Listeners joined 'Body Electric' study to move throughout the day. Did it work?
STEVE INSKEEP, BYLINE: Over the last six weeks, NPR has been collaborating with researchers at Columbia University Medical Center to see if listeners can add more movement to our screen-filled, sedentary lives. It's part of a special interactive series called Body Electric, which investigates the relationship between our bodies and our tech. Manoush Zomorodi has been our guide, updating us every week on this series. Hey there.
MANOUSH ZOMORODI, BYLINE: Hello, Steve.
INSKEEP: OK, we're now getting to the final episode. What did you invite listeners to do?
ZOMORODI: Yeah. So let me remind folks. We all know our sedentary, screen-filled lives are bad for our health, so we wanted to see if we could do something about it based on findings from Columbia University's exercise lab. Researchers there have found that five minutes of movement every 30 minutes is the best way to counteract this lifestyle. But we wanted to see if people could actually manage all that movement and all those interruptions in the real world. And, Steve, over 23,000 people signed up to move for five minutes every half-hour, every hour or every two hours for two weeks and report back to researchers.
INSKEEP: What did the researchers find?
ZOMORODI: OK, so to be clear, these results are not peer-reviewed or published yet. They are preliminary, top-line findings, and they are fascinating, Steve. Columbia's lead researcher Keith Diaz found that people who took these movement breaks reported having a better mood, feeling more energized and, despite the interruptions, they felt more engaged in their work. Keith told me there was also a dose-response relationship. So take fatigue levels as an example.
KEITH DIAZ: So for fatigue levels, folks who moved every half-hour improved their fatigue levels by about 30%. The group that moved every hour improved their fatigue levels by about 25%. And the group that moved every two hours improved their fatigue levels by about 20%. So everybody improved, but the group that moved the most had the greatest improvements.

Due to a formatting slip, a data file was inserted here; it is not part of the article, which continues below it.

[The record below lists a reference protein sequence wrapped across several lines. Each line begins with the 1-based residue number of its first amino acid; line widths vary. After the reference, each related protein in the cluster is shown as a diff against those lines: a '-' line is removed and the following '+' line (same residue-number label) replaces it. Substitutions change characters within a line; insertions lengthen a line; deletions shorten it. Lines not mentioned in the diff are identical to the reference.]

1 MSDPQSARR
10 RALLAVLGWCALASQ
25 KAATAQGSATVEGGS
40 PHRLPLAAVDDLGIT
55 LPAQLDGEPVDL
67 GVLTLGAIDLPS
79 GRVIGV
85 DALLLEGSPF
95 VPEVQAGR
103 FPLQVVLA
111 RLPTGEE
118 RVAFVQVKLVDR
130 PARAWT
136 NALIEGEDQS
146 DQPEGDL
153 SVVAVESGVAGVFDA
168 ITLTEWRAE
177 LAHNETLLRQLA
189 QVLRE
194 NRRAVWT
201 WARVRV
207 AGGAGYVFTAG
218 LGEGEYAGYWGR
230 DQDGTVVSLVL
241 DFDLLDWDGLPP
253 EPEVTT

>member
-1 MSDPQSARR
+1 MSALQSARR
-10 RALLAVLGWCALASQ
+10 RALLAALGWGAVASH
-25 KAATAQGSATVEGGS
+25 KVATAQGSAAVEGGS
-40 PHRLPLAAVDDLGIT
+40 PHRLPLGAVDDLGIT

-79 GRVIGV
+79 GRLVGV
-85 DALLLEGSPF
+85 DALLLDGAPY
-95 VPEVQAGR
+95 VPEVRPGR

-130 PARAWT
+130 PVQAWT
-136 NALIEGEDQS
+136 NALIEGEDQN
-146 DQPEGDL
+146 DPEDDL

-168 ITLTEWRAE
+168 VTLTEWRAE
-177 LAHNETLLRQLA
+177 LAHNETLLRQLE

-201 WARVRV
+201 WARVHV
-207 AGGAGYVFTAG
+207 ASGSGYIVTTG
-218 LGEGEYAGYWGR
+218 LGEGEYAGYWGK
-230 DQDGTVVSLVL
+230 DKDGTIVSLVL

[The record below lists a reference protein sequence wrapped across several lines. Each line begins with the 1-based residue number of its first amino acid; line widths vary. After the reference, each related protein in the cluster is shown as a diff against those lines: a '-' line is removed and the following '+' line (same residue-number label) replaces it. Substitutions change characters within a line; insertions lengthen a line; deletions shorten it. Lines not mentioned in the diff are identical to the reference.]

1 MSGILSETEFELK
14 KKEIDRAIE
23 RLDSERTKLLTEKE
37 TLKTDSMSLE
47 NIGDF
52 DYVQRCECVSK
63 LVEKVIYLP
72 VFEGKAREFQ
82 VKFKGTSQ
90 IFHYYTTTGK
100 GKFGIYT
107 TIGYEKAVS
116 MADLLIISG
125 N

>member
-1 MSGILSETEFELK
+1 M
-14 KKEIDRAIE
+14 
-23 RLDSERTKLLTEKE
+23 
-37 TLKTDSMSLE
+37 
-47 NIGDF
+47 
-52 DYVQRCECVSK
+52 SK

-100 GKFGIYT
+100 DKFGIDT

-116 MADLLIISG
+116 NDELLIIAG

INSKEEP: What do you hear on an anecdotal level when you reach out to some of these thousands of people who joined the experiment?
ZOMORODI: Well, I have to tell you about a lovely listener in Dallas named Dana Lopez Maile. So Dana is 43 years old. She works remotely in HR for Hyatt Hotels. About a year ago, Steve, she had a stroke, and she found out that she has a genetic disease, arteriosclerosis, where fat and cholesterol build up in her arteries. So she joined the study, and she started using the treadmill that had been collecting dust in the corner of her home office. And it wasn't easy, but she figured out a way to coach herself to deal with the interruptions.
DANA LOPEZ MAILE: It's very difficult to make that mental switch of, I need to do this. It's going to make me more efficient. And that was the true difference - was the energy that I was feeling when I was taking these breaks regularly.
ZOMORODI: Dana felt better, but also, after we spoke, she texted me with the results of the latest round of bloodwork she'd done at the end of the project. Her blood pressure was down 40 points from before the project, and her doctor thinks she can get off insulin soon.
INSKEEP: Wow. I mean, that's fantastic. And it's great to have these overall results, even if they're not peer-reviewed. But what can we do with them now?
ZOMORODI: So the team at Columbia are going to keep combing through the data. Meanwhile, though, we are hoping that we help kickstart a broader conversation about ways to deal with the physical effects of all our screen and sitting time.
INSKEEP: Thanks for your insights. Manoush Zomorodi, host of the TED Radio Hour and the special series Body Electric. To hear the whole series, go to npr.org/bodyelectric or find it in the TED Radio Hour podcast feed, and listen while you're walking around.
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